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Birding the Illinois River Trail: April 26, 2008
Pete Fenner hosted a field trip along the Illinois River Trail in East Peoria on a very brisk Saturday morning on April 26, 2008. Temperatures started out at 41 °F and we had winds gusting to about 25 mph to add to the chill. But the warmth and camaraderie of several hardy birders helped keep the spirits high. And for this special event, we were joined by two avid birders from the UK who were in the Peoria area to cheer us on.
The trip started along the boardwalk at the Carl Spindler Marina in East Peoria, Illinois. The boardwalk lead across a marshy area to a little woodland, and the river. The area is owned and managed by the Fon du Lac (East Peoria) Park District. Even though this strip of land is narrow, we were welcomed by more than 40 species. And, one of our guests from Wales, added 6 life birds in a couple of hours.
Dennis, humble webmaster for Peoria Audubon, took a few photos to remember the event.
Comments are always welcome!
Entrance to Boardwalk from Spindler Marina Parking Lot
Purple Martin and Palm Warbler
A purple martin house was by the boat ramp with a few martins that appeared to be soaking up some warmth from the morning sun. The birding group went out on a small point by the boat ramp and were treated viewing the above Palm Warbler.
In the early morning lighting, and with the blue from the Illinois River in the background even the common red-winged blackbird made an interesting photo.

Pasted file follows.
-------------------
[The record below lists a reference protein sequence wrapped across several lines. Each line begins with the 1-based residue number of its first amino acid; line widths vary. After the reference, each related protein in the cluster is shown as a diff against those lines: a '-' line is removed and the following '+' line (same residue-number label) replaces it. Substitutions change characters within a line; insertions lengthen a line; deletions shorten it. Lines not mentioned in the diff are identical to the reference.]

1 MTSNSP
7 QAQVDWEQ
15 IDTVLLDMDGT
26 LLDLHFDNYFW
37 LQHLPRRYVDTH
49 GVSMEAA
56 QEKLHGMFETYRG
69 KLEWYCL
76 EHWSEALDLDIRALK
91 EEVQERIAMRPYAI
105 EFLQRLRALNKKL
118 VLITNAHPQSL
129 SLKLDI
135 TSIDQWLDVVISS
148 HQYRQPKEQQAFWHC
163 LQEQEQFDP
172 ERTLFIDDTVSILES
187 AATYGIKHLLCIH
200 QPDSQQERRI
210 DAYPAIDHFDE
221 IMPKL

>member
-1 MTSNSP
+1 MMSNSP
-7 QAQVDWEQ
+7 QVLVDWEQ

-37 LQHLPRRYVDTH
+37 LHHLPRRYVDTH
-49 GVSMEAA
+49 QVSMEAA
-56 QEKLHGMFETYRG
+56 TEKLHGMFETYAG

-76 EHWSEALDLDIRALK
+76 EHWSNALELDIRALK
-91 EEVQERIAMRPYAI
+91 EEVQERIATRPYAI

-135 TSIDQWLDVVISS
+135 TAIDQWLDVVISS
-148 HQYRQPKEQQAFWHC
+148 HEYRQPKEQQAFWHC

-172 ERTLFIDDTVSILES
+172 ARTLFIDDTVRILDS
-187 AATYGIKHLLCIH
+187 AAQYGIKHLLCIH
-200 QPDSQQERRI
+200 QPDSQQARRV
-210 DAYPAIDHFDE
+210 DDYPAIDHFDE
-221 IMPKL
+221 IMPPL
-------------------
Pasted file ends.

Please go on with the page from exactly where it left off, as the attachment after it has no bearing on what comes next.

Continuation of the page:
Song Sparrow in Warmth of Early Morning Light
Several yellow-rumped warblers were flitting about in the morning light by the entrance to the boardwalk.
As we walked down the boardwalk, a white-throated sparrow briefly came out of the dark shadows to briefly rest on a reed in the direct sunshine. With the cool temperatures, the birds seemed eager to soak up a little warmth.
As we walked along the boardwalk, just before the "most marshy" area, a small deer almost seemed to be stuck in the swamp. As we watched it raise its feet, it looked like it was sinking 4-6 inches down into the swampy muck. The river pool stage was still high at about 16 feet. This raised the water level about 4 feet above the normal summer pool of 12 feet. With our birding group immediately east of the deer and the Illinois River to the immediate west, the deer almost looked trapped in the narrow sliver of park land.
Tree Swallow Soaking up Sunshine
From the boardwalk, we watched two tree swallows soak up some morning sunshine. They seemed to be spreading their wings to maximize the warmth from the sun. They perched on the branches for several minutes which allowed for casual viewing and snapping a few good images.
On the boardwalk, as we approached the "swampiest" part of the park, Pete stated that if we were lucky, we might be able to see a prothonotary warbler. Indeed, we were very lucky, for not only did we get to see one, but we got to watch it for perhaps 15 minutes. It was busy flitting about, just above the water level looking for its breakfast.
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